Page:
The Association between Circulating Androgen Levels, Body Composition, and Physical Performance in Female Soccer Players and Cross-Country Skiers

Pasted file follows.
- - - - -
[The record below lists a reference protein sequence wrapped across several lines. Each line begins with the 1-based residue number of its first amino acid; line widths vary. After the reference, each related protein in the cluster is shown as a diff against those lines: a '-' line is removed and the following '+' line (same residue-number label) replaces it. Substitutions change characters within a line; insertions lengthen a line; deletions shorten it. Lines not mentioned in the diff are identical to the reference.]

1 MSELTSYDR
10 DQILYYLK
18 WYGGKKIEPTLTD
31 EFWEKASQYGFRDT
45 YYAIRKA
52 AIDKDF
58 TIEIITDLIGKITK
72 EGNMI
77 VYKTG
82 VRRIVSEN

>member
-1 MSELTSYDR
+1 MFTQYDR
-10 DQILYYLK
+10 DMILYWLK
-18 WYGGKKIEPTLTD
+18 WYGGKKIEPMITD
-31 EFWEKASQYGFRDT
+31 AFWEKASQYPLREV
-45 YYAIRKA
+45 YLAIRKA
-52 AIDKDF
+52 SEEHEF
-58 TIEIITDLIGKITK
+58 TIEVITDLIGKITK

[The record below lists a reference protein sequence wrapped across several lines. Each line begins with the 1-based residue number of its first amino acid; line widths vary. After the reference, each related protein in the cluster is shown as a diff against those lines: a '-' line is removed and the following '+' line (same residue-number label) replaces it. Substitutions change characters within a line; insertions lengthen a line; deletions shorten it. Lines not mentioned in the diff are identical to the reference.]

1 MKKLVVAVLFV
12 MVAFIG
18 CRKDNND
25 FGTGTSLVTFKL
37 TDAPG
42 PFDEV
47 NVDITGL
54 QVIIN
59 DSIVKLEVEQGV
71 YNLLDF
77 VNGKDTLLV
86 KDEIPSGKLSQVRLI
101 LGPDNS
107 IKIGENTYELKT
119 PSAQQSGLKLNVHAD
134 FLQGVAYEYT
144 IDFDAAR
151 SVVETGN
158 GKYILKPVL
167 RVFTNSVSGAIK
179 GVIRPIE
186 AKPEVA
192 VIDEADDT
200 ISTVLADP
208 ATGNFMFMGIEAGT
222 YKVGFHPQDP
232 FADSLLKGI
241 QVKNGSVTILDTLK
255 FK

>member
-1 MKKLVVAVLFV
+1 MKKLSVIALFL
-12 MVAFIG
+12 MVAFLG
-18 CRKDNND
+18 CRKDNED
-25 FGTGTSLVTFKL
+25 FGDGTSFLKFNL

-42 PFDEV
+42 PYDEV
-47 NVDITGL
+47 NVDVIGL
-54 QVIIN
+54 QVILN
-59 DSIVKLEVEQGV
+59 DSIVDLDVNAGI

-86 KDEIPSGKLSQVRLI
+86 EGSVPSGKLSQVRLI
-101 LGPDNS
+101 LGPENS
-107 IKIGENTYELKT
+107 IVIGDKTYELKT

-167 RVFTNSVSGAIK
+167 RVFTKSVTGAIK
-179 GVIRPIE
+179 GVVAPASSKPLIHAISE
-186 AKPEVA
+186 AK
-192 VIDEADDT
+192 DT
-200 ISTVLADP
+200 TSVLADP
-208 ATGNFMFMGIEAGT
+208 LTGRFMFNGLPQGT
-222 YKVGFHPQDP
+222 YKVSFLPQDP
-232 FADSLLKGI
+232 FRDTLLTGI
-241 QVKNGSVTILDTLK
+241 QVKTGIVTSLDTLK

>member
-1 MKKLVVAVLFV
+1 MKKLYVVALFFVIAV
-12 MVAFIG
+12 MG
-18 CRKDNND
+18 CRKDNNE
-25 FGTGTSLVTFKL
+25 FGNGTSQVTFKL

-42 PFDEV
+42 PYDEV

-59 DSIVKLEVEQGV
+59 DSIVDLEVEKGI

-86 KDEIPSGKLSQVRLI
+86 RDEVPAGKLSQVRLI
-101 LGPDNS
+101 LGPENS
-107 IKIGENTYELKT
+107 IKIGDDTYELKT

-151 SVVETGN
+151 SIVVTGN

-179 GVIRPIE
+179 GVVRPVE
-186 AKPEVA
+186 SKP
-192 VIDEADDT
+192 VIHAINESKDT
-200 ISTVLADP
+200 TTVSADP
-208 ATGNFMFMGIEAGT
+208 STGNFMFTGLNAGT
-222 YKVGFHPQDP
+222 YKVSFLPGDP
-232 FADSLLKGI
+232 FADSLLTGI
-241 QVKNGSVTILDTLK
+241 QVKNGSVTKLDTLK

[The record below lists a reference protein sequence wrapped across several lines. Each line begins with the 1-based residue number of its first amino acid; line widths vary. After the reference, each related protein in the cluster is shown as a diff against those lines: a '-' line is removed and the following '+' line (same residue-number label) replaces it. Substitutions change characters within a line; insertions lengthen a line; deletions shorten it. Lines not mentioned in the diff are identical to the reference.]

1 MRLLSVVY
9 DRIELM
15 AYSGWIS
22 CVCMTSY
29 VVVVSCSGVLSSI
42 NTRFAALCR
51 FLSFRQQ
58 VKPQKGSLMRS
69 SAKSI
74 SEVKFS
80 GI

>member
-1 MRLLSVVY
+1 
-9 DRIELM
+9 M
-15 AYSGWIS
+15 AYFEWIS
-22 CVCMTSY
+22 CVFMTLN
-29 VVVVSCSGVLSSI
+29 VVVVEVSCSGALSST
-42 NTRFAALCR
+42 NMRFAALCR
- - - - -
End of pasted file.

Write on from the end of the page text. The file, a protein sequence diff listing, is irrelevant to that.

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Background: In recent research, links have been found between androgens and anabolic body composition. Some findings suggest that androgen hormones in female athletes are positively associated with both power and aerobic performance, while other studies have found that body composition is associated with aerobic performance. The study is intended to investigate the association between circulating androgen levels, body composition, and physical performance in female athletes. Methods: This research consists of a cross-sectional study of 34 high-level Norwegian female athletes aged between 18 and 34 years (mean 22 years). The participants consisted of 25 soccer players and 9 cross-country skiers. For physical performance examinations, VO2 max tests on treadmill were conducted, and squat jumps on a power platform. Lactate concentration after VO2 max test was also measured. Bloods samples were drawn after an overnight fast. Free testosterone index (FTI) was used as androgen variable in the analyses. DEXA scans were used to estimate body composition. Results: The analyses did not show statistically significant associations between FTI and body composition, or between FTI and physical performances. Some significant associations were found between the body composition variables and the physical performance measures. The soccer players and cross-country skiers were similar to each other in terms of androgen levels, age, height, and lean body mass (LBM), but statistically significant differences were found in fat percentage, weight, body mass index (BMI), and performance on squat jump power and VO2 max. Compared to cross-country skiers soccer players developed significantly more power in the squat jump (p = 0.01), but not in squat jump height (p = 0.21) while cross-country skiers performed better on VO2 max test (p<0.001). Fat percentage was negatively associated with squat jump height in soccer players (β = -0.551, p = 0.016). In regression analyses fat percentage and LBM were negatively associated with oxygen consumption in cross-country skiers (β -1.144, p = 0.043 and β -1.251, p = 0.045). Conclusion: The most important finding in this research is that androgen levels, given by FTI, are not associated with either body composition or physical performance. This contradicts previous research. The statistically significant associations found among the participants were related to sport discipline and body composition. Keywords: Female athletes, circulating androgens, physical performance, body composition.